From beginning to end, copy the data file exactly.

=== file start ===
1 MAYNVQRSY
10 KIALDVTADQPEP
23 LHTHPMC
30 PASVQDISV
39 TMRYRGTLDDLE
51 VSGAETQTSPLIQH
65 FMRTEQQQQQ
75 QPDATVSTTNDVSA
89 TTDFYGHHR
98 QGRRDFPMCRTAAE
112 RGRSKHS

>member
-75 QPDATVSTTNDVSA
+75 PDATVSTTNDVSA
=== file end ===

1 MAYNVQRSY
10 KIALDVTADQPEP
23 LHTHPMC
30 PASVQDISV
39 TMRYRGTLDDLE
51 VSGAETQTSPLIQH
65 FMRTEQQQQQ
75 QPDATVSTTNDVSA
89 TTDFYGHHR
98 QGRRDFPMCRTAAE
112 RGRSKHS

>member
-75 QPDATVSTTNDVSA
+75 PDATVSTTNDVSA